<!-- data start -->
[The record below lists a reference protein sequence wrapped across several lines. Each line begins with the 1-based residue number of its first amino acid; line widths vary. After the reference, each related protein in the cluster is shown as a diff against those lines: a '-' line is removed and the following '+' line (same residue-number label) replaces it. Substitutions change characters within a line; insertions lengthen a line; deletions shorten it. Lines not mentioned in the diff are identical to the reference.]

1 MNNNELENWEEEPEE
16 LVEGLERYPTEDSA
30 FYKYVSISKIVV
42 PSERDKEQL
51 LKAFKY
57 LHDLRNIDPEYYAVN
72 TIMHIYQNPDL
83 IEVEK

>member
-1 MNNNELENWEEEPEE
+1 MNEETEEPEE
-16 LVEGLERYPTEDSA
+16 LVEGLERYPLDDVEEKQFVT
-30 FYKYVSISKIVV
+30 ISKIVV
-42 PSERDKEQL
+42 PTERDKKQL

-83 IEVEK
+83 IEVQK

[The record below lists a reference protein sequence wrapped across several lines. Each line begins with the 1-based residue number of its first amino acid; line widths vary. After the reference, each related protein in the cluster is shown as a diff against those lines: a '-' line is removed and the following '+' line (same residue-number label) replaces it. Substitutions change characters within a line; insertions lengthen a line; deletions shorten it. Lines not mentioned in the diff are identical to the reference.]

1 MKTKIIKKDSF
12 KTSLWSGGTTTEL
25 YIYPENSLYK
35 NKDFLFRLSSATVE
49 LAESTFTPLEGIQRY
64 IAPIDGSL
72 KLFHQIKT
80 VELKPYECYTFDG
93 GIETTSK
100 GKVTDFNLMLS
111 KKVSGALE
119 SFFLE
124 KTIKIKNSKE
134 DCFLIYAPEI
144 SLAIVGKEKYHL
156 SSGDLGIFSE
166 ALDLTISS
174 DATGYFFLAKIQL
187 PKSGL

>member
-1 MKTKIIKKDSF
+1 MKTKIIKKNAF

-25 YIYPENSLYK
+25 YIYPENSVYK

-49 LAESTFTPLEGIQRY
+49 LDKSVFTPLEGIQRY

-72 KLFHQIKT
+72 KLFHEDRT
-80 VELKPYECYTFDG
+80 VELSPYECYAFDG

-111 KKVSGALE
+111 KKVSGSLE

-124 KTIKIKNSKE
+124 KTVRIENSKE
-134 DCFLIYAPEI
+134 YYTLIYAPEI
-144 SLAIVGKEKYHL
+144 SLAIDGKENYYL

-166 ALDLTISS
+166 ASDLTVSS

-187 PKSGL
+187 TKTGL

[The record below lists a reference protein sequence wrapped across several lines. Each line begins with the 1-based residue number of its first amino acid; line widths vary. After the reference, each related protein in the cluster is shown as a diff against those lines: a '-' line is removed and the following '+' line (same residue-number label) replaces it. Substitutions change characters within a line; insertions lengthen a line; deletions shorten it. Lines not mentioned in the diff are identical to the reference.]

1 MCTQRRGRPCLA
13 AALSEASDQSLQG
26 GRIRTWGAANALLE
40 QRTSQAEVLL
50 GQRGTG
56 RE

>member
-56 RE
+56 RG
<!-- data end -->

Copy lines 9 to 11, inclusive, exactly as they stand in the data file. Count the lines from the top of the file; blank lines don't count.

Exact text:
83 IEVEK

>member
-1 MNNNELENWEEEPEE